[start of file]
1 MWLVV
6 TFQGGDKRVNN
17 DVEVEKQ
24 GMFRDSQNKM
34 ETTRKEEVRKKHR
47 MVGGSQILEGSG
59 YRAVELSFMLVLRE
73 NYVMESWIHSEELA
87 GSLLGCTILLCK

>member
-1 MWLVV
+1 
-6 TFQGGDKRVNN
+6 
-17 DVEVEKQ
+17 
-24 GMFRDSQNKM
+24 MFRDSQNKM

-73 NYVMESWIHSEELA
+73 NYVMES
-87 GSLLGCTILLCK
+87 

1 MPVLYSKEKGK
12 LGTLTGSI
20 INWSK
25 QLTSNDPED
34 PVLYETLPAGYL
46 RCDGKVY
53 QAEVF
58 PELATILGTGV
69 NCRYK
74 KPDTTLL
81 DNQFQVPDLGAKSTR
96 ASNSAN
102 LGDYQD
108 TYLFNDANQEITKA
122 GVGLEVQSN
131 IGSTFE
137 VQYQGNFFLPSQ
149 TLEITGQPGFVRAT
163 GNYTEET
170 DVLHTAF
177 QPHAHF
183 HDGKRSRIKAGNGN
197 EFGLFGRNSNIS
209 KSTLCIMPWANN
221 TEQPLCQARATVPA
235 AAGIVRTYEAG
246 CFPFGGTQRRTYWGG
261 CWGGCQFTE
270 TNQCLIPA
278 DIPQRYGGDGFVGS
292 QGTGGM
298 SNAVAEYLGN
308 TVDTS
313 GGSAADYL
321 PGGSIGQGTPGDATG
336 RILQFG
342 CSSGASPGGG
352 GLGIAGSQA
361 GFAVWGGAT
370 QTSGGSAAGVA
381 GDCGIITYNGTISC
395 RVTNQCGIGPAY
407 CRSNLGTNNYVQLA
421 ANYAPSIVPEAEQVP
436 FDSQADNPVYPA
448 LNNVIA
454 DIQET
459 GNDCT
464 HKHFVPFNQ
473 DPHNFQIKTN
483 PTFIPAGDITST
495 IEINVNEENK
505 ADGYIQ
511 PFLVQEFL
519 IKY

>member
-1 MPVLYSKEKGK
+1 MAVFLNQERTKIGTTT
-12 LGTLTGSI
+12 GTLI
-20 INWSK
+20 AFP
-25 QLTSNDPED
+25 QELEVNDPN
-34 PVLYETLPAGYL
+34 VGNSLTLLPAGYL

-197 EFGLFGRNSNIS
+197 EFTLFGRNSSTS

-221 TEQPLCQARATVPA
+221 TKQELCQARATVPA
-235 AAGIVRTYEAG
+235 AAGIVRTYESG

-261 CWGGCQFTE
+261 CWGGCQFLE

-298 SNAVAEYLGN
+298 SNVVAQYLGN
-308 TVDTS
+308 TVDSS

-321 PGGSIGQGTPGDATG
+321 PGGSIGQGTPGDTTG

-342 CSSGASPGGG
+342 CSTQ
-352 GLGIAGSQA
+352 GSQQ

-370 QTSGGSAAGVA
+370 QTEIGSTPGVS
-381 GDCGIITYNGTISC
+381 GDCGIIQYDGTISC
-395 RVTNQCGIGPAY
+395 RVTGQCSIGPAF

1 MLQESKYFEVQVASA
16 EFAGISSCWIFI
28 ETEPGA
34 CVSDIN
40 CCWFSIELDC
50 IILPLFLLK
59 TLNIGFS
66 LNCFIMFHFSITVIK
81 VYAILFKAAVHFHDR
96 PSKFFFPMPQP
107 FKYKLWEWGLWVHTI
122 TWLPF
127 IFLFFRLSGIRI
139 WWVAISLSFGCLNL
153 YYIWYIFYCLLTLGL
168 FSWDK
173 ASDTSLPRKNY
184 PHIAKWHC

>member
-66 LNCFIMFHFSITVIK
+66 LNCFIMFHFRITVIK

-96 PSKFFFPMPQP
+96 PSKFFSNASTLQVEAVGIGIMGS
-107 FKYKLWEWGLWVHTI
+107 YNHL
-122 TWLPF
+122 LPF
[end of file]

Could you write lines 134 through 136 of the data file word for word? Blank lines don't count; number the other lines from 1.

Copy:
-96 PSKFFFPMPQP
+96 PSKFFSNASTLQVEAVGIGIMGS
-107 FKYKLWEWGLWVHTI